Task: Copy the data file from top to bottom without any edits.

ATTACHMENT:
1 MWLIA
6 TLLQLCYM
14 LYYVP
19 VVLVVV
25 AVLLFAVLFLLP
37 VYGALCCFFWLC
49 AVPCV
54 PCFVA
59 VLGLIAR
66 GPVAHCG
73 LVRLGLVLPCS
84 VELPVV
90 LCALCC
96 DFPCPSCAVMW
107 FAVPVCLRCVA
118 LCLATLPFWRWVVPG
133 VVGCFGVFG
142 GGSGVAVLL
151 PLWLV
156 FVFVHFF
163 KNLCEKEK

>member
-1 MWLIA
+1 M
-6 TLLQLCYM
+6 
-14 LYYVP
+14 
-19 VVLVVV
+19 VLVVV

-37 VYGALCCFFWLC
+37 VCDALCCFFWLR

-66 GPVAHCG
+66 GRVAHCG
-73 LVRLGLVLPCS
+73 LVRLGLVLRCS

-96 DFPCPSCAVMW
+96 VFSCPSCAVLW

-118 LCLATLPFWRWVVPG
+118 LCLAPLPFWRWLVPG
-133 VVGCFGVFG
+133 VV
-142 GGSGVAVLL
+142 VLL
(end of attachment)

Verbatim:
1 MWLIA
6 TLLQLCYM
14 LYYVP
19 VVLVVV
25 AVLLFAVLFLLP
37 VYGALCCFFWLC
49 AVPCV
54 PCFVA
59 VLGLIAR
66 GPVAHCG
73 LVRLGLVLPCS
84 VELPVV
90 LCALCC
96 DFPCPSCAVMW
107 FAVPVCLRCVA
118 LCLATLPFWRWVVPG
133 VVGCFGVFG
142 GGSGVAVLL
151 PLWLV
156 FVFVHFF
163 KNLCEKEK

>member
-1 MWLIA
+1 M
-6 TLLQLCYM
+6 
-14 LYYVP
+14 
-19 VVLVVV
+19 VLVVV

-37 VYGALCCFFWLC
+37 VCDALCCFFWLR

-66 GPVAHCG
+66 GRVAHCG
-73 LVRLGLVLPCS
+73 LVRLGLVLRCS

-96 DFPCPSCAVMW
+96 VFSCPSCAVLW

-118 LCLATLPFWRWVVPG
+118 LCLAPLPFWRWLVPG
-133 VVGCFGVFG
+133 VV
-142 GGSGVAVLL
+142 VLL